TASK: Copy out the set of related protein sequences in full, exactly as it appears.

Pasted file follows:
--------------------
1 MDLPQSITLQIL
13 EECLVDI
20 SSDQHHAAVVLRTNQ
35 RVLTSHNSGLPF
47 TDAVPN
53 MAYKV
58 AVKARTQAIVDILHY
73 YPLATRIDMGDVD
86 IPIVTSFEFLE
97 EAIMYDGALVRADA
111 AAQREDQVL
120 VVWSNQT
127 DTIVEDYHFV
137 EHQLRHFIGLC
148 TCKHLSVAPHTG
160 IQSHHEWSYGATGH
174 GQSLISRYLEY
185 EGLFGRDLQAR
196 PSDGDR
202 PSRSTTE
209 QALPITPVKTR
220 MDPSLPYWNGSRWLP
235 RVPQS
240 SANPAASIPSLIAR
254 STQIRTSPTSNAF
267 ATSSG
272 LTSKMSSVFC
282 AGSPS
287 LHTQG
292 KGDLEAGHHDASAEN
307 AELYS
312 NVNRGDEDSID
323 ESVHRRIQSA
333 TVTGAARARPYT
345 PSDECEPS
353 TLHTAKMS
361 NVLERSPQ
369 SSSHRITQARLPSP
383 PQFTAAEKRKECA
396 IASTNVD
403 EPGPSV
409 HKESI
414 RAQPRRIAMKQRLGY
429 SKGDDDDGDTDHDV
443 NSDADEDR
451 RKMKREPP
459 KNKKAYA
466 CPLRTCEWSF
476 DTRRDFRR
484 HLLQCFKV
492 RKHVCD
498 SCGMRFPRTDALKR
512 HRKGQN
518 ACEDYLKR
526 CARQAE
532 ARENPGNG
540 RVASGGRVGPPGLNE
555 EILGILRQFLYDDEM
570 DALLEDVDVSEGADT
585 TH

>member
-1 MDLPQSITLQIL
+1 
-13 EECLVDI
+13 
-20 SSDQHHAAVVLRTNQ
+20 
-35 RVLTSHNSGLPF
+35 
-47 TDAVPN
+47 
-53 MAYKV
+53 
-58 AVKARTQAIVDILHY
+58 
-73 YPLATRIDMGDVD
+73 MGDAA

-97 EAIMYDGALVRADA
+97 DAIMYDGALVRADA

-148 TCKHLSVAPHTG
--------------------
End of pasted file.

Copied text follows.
1 MDLPQSITLQIL
13 EECLVDI
20 SSDQHHAAVVLRTNQ
35 RVLTSHNSGLPF
47 TDAVPN
53 MAYKV
58 AVKARTQAIVDILHY
73 YPLATRIDMGDVD
86 IPIVTSFEFLE
97 EAIMYDGALVRADA
111 AAQREDQVL
120 VVWSNQT
127 DTIVEDYHFV
137 EHQLRHFIGLC
148 TCKHLSVAPHTG
160 IQSHHEWSYGATGH
174 GQSLISRYLEY
185 EGLFGRDLQAR
196 PSDGDR
202 PSRSTTE
209 QALPITPVKTR
220 MDPSLPYWNGSRWLP
235 RVPQS
240 SANPAASIPSLIAR
254 STQIRTSPTSNAF
267 ATSSG
272 LTSKMSSVFC
282 AGSPS
287 LHTQG
292 KGDLEAGHHDASAEN
307 AELYS
312 NVNRGDEDSID
323 ESVHRRIQSA
333 TVTGAARARPYT
345 PSDECEPS
353 TLHTAKMS
361 NVLERSPQ
369 SSSHRITQARLPSP
383 PQFTAAEKRKECA
396 IASTNVD
403 EPGPSV
409 HKESI
414 RAQPRRIAMKQRLGY
429 SKGDDDDGDTDHDV
443 NSDADEDR
451 RKMKREPP
459 KNKKAYA
466 CPLRTCEWSF
476 DTRRDFRR
484 HLLQCFKV
492 RKHVCD
498 SCGMRFPRTDALKR
512 HRKGQN
518 ACEDYLKR
526 CARQAE
532 ARENPGNG
540 RVASGGRVGPPGLNE
555 EILGILRQFLYDDEM
570 DALLEDVDVSEGADT
585 TH

>member
-1 MDLPQSITLQIL
+1 
-13 EECLVDI
+13 
-20 SSDQHHAAVVLRTNQ
+20 
-35 RVLTSHNSGLPF
+35 
-47 TDAVPN
+47 
-53 MAYKV
+53 
-58 AVKARTQAIVDILHY
+58 
-73 YPLATRIDMGDVD
+73 MGDAA

-97 EAIMYDGALVRADA
+97 DAIMYDGALVRADA

-148 TCKHLSVAPHTG